Big Blue also has been touted as one of the most diverse companies. Last year, the company made the National Association for Female Executives' list of top 30 companies for executive women, Black Enterprise's 40 best companies for diversity and Hispanic magazine's list of top 100 companies offering the most opportunities for Hispanics. Last summer, Ron Glover was named IBM's vice president for global workforce diversity. Glover, who grew up in Boston and has been with IBM four years, recently visited the company's Research Triangle Park campus - which with more than 11,000 employees is the company's largest single site in the world - and sat down for a question and answer session.
YES BANK, India’s new age private sector Bank, received the Continuous Innovation in HR Strategy award at The Indiatimes Mindscape Employer Branding Awards 2007 held on January 13, 2007 in Mumbai. These awards were instituted to recognize the pursuit of excellence in Human Resources across the Indian Corporate Sector.
On this occasion, Mr. Rana Kapoor, Founder / Managing Director and CEO, YES BANK, said, “This award is a reflection of the progressive and innovative HR practices followed to grow and nurture Human Capital at YES BANK. This recognition validates our core objective of building an entrepreneurial organization based on the value proposition of ‘Creating & Sharing Wealth’ with all our executives.”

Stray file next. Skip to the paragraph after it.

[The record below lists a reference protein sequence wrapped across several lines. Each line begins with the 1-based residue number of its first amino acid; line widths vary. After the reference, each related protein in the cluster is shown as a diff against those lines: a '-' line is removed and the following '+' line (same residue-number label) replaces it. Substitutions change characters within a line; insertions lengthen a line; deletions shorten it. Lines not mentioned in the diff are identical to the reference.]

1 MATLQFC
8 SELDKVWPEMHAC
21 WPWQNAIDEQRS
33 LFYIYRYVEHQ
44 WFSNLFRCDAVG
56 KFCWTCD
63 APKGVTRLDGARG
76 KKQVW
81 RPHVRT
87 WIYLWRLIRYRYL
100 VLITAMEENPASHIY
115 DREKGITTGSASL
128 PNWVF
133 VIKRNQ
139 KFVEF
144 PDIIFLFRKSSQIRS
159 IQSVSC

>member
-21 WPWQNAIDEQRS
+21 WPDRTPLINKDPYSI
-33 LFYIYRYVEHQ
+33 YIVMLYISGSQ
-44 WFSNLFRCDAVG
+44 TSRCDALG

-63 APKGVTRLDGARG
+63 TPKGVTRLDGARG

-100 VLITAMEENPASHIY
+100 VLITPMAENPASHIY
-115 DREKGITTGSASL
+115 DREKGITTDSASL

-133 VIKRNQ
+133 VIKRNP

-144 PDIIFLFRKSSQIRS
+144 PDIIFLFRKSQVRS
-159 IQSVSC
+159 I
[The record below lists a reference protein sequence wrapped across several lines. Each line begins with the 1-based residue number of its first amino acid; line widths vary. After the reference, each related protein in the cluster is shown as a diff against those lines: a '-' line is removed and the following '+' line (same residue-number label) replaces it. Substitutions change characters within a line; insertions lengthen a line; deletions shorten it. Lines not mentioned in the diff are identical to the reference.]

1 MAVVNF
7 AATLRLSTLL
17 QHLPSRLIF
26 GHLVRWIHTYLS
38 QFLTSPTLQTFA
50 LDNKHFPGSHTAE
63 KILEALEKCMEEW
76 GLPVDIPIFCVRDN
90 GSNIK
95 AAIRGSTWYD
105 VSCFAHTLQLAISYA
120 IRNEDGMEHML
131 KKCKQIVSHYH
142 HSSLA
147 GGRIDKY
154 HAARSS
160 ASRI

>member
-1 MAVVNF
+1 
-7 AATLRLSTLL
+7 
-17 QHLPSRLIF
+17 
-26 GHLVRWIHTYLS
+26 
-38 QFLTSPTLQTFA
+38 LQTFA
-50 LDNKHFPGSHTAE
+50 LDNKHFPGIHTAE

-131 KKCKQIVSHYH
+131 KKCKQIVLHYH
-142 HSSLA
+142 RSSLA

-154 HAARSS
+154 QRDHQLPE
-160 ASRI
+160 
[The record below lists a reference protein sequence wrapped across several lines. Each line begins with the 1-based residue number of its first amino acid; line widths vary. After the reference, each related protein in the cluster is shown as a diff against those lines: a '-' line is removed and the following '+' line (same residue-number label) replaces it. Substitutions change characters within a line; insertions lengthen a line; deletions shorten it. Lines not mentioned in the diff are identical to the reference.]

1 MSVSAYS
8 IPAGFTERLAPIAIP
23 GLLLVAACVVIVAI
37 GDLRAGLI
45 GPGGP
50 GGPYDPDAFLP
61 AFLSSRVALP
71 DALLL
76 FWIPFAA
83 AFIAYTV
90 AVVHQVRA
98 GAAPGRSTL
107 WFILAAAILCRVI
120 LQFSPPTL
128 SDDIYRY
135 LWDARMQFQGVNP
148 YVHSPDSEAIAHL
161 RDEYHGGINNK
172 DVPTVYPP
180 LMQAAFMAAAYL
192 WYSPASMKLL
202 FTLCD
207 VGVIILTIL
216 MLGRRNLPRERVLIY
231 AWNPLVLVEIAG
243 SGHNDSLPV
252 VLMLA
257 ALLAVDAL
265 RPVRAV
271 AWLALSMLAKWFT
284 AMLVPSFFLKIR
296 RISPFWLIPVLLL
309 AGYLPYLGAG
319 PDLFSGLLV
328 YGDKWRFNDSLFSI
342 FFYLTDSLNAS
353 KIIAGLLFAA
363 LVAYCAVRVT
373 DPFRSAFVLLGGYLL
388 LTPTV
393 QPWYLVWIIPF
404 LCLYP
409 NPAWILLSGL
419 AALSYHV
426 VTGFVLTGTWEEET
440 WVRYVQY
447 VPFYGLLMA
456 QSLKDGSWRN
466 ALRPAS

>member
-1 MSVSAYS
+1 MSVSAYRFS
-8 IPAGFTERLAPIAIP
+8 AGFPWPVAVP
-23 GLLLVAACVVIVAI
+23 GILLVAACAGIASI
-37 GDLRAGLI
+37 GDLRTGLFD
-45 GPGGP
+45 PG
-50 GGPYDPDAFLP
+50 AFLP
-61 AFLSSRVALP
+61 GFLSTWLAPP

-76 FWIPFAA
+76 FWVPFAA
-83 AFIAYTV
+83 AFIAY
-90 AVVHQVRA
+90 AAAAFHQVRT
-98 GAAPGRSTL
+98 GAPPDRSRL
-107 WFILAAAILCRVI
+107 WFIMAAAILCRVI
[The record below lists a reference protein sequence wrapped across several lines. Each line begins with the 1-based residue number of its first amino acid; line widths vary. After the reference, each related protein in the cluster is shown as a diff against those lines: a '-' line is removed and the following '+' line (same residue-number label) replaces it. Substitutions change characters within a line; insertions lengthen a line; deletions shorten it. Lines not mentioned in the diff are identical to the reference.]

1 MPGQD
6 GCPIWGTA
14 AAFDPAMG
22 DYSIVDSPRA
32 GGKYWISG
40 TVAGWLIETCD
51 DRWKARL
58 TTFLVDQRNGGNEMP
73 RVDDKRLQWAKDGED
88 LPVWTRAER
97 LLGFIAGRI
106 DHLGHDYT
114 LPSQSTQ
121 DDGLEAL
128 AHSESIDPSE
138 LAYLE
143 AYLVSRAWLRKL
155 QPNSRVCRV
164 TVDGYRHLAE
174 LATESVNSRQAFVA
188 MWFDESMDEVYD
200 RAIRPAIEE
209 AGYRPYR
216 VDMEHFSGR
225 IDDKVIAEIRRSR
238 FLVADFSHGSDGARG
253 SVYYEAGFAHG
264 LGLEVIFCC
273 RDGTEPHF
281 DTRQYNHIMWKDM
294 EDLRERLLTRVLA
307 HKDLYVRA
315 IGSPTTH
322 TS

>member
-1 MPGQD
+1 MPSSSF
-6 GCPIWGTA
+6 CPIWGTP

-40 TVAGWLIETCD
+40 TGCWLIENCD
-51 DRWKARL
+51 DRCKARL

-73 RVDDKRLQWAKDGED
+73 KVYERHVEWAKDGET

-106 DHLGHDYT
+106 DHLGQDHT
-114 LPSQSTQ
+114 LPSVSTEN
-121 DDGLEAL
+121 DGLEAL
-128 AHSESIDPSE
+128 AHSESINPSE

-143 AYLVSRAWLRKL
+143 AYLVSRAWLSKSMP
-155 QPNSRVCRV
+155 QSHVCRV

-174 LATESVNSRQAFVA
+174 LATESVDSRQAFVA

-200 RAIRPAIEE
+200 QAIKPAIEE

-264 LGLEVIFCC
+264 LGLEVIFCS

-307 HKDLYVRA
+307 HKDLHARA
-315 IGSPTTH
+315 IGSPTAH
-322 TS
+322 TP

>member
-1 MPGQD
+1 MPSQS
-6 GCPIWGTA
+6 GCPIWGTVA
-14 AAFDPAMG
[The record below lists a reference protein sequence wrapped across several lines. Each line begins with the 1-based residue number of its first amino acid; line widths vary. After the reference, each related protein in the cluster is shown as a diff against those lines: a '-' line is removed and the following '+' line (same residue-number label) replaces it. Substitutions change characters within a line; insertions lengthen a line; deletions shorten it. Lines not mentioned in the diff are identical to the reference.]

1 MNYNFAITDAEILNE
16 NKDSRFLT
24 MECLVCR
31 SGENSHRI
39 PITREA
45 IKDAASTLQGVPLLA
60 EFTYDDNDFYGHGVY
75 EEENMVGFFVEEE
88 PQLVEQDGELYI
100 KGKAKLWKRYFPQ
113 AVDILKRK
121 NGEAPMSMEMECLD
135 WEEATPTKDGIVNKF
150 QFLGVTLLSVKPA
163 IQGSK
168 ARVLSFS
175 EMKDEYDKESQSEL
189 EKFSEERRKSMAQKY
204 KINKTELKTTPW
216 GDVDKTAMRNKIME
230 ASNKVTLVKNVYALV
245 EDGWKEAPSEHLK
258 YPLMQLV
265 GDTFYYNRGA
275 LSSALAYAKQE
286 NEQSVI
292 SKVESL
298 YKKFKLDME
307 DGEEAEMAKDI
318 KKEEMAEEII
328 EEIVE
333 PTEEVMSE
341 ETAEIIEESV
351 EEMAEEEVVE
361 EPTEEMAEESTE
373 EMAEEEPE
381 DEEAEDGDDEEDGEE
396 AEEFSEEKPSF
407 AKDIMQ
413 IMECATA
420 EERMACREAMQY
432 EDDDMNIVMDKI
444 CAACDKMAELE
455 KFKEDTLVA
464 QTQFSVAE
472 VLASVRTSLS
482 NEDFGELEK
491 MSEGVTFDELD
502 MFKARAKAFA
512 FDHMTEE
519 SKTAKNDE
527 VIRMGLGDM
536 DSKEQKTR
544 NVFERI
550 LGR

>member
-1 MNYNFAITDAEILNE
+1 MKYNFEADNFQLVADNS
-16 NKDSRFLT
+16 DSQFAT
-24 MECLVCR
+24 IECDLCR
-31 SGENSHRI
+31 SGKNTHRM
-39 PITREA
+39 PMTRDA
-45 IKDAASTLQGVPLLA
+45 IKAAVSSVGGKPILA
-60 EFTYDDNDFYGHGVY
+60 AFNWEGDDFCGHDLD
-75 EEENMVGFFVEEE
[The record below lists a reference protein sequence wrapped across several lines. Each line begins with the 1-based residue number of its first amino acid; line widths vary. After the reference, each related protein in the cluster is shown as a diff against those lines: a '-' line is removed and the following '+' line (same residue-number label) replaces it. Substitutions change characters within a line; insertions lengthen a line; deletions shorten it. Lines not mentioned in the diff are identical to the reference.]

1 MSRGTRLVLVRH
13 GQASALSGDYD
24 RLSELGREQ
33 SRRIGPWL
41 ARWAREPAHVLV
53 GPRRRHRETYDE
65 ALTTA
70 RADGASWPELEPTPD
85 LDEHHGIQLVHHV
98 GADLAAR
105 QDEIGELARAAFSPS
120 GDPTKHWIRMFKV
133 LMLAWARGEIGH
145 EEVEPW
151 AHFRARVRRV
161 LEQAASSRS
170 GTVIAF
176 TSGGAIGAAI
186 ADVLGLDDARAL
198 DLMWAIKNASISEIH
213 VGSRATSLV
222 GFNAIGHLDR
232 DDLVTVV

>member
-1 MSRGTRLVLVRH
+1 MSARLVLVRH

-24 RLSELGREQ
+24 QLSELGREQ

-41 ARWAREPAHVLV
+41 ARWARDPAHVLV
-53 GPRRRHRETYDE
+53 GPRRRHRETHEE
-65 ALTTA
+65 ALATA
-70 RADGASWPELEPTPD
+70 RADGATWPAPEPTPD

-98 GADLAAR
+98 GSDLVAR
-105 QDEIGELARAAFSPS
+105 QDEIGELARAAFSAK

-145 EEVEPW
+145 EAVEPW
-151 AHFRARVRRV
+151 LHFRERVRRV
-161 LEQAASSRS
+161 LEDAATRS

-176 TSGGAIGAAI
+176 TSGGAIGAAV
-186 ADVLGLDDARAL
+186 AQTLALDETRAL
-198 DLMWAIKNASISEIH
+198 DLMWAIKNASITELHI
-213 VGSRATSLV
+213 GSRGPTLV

Esops invaluable in retaining talent
Peer pressure would be an element as employees grumble to HR about how their compatriots in other companies are raking it in. Esop is an invaluable weapon in the fight to retain and attract talent , as long as markets don’t give way.
IT companies have been typically the main issuers of options and stories abound about how engineering graduates who joined Infosys in its initial years are now millionaires. Even in the recent i-flex open offer from Oracle, the Indian company’s employees will walk away with fat sums as a result of the offer. But this trend has spread to other sectors.
Retaining talent, the TCS way
How does Tata Consultancy Services (TCS), which accounts for the largest workforce among IT companies in India, also enjoys the lowest attrition rate — 10.8 per cent — in the sector? A peek into the strategy the company has adopted to retain its workforce, at a time when there is frenzied recruitment by not only domestic companies but also foreign players establishing roots in India,